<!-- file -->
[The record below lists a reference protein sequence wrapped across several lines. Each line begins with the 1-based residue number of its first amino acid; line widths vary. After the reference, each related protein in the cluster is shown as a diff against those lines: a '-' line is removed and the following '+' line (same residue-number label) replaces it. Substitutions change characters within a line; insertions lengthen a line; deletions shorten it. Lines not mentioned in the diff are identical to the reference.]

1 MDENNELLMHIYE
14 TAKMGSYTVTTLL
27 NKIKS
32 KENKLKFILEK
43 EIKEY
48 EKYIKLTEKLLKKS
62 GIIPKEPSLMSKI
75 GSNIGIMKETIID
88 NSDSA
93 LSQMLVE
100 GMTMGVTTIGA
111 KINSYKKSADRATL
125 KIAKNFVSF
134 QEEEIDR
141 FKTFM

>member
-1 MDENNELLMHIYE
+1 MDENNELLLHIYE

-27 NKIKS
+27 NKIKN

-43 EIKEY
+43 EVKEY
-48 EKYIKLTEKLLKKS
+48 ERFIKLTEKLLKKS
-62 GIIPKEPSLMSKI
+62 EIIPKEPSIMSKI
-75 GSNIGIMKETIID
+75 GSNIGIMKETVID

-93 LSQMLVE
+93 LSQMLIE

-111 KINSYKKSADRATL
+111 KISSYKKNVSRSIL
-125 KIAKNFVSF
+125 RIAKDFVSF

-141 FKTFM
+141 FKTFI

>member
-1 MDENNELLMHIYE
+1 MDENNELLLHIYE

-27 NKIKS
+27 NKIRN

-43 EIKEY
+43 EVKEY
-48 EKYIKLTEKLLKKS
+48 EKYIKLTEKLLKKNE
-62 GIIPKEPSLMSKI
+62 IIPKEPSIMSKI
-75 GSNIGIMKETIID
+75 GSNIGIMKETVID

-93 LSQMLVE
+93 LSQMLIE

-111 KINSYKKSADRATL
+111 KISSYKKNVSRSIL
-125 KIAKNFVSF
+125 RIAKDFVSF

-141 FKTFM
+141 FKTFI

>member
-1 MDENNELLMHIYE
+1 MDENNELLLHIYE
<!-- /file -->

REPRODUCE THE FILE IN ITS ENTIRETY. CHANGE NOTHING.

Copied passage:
[The record below lists a reference protein sequence wrapped across several lines. Each line begins with the 1-based residue number of its first amino acid; line widths vary. After the reference, each related protein in the cluster is shown as a diff against those lines: a '-' line is removed and the following '+' line (same residue-number label) replaces it. Substitutions change characters within a line; insertions lengthen a line; deletions shorten it. Lines not mentioned in the diff are identical to the reference.]

1 MDENNELLMHIYE
14 TAKMGSYTVTTLL
27 NKIKS
32 KENKLKFILEK
43 EIKEY
48 EKYIKLTEKLLKKS
62 GIIPKEPSLMSKI
75 GSNIGIMKETIID
88 NSDSA
93 LSQMLVE
100 GMTMGVTTIGA
111 KINSYKKSADRATL
125 KIAKNFVSF
134 QEEEIDR
141 FKTFM

>member
-1 MDENNELLMHIYE
+1 MDENNELLLHIYE

-27 NKIKS
+27 NKIKN

-43 EIKEY
+43 EVKEY
-48 EKYIKLTEKLLKKS
+48 ERFIKLTEKLLKKS
-62 GIIPKEPSLMSKI
+62 EIIPKEPSIMSKI
-75 GSNIGIMKETIID
+75 GSNIGIMKETVID

-93 LSQMLVE
+93 LSQMLIE

-111 KINSYKKSADRATL
+111 KISSYKKNVSRSIL
-125 KIAKNFVSF
+125 RIAKDFVSF

-141 FKTFM
+141 FKTFI

>member
-1 MDENNELLMHIYE
+1 MDENNELLLHIYE

-27 NKIKS
+27 NKIRN

-43 EIKEY
+43 EVKEY
-48 EKYIKLTEKLLKKS
+48 EKYIKLTEKLLKKNE
-62 GIIPKEPSLMSKI
+62 IIPKEPSIMSKI
-75 GSNIGIMKETIID
+75 GSNIGIMKETVID

-93 LSQMLVE
+93 LSQMLIE

-111 KINSYKKSADRATL
+111 KISSYKKNVSRSIL
-125 KIAKNFVSF
+125 RIAKDFVSF

-141 FKTFM
+141 FKTFI

>member
-1 MDENNELLMHIYE
+1 MDENNELLLHIYE